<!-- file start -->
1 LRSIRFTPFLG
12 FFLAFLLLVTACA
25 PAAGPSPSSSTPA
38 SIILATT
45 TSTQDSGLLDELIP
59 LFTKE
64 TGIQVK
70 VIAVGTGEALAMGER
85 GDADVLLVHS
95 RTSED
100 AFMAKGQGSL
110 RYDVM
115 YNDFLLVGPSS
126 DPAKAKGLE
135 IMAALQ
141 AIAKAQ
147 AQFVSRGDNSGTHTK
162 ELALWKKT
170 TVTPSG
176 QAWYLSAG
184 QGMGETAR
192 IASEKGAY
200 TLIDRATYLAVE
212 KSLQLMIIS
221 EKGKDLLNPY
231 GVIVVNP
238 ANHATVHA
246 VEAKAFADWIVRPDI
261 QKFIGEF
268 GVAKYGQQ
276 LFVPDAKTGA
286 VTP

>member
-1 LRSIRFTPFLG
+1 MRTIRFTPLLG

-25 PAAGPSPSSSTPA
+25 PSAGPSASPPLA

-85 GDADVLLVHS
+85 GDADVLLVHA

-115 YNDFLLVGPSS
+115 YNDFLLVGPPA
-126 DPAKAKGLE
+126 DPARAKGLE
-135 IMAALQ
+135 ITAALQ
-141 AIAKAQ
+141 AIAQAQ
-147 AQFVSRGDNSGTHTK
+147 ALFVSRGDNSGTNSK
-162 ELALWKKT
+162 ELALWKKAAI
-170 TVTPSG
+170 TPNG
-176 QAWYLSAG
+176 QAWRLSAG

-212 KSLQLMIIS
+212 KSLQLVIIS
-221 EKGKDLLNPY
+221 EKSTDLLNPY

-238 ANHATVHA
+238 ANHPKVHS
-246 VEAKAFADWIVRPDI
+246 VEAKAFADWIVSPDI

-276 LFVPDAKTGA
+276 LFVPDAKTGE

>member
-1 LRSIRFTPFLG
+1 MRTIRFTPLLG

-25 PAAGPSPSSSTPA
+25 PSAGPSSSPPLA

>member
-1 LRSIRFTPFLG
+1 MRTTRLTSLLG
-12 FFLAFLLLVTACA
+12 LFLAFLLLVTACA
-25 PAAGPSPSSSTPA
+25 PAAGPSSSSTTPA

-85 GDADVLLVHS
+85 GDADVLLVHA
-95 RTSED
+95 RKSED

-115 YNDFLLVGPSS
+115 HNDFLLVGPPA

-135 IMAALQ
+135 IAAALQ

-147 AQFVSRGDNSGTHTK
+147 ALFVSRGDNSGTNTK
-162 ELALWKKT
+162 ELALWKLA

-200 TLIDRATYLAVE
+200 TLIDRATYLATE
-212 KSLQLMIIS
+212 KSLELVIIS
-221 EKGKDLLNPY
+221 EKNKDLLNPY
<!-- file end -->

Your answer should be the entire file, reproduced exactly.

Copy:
1 LRSIRFTPFLG
12 FFLAFLLLVTACA
25 PAAGPSPSSSTPA
38 SIILATT
45 TSTQDSGLLDELIP
59 LFTKE
64 TGIQVK
70 VIAVGTGEALAMGER
85 GDADVLLVHS
95 RTSED
100 AFMAKGQGSL
110 RYDVM
115 YNDFLLVGPSS
126 DPAKAKGLE
135 IMAALQ
141 AIAKAQ
147 AQFVSRGDNSGTHTK
162 ELALWKKT
170 TVTPSG
176 QAWYLSAG
184 QGMGETAR
192 IASEKGAY
200 TLIDRATYLAVE
212 KSLQLMIIS
221 EKGKDLLNPY
231 GVIVVNP
238 ANHATVHA
246 VEAKAFADWIVRPDI
261 QKFIGEF
268 GVAKYGQQ
276 LFVPDAKTGA
286 VTP

>member
-1 LRSIRFTPFLG
+1 MRTIRFTPLLG

-25 PAAGPSPSSSTPA
+25 PSAGPSASPPLA

-85 GDADVLLVHS
+85 GDADVLLVHA

-115 YNDFLLVGPSS
+115 YNDFLLVGPPA
-126 DPAKAKGLE
+126 DPARAKGLE
-135 IMAALQ
+135 ITAALQ
-141 AIAKAQ
+141 AIAQAQ
-147 AQFVSRGDNSGTHTK
+147 ALFVSRGDNSGTNSK
-162 ELALWKKT
+162 ELALWKKAAI
-170 TVTPSG
+170 TPNG
-176 QAWYLSAG
+176 QAWRLSAG

-212 KSLQLMIIS
+212 KSLQLVIIS
-221 EKGKDLLNPY
+221 EKSTDLLNPY

-238 ANHATVHA
+238 ANHPKVHS
-246 VEAKAFADWIVRPDI
+246 VEAKAFADWIVSPDI

-276 LFVPDAKTGA
+276 LFVPDAKTGE

>member
-1 LRSIRFTPFLG
+1 MRTIRFTPLLG

-25 PAAGPSPSSSTPA
+25 PSAGPSSSPPLA

>member
-1 LRSIRFTPFLG
+1 MRTTRLTSLLG
-12 FFLAFLLLVTACA
+12 LFLAFLLLVTACA
-25 PAAGPSPSSSTPA
+25 PAAGPSSSSTTPA

-85 GDADVLLVHS
+85 GDADVLLVHA
-95 RTSED
+95 RKSED

-115 YNDFLLVGPSS
+115 HNDFLLVGPPA

-135 IMAALQ
+135 IAAALQ

-147 AQFVSRGDNSGTHTK
+147 ALFVSRGDNSGTNTK
-162 ELALWKKT
+162 ELALWKLA

-200 TLIDRATYLAVE
+200 TLIDRATYLATE
-212 KSLQLMIIS
+212 KSLELVIIS
-221 EKGKDLLNPY
+221 EKNKDLLNPY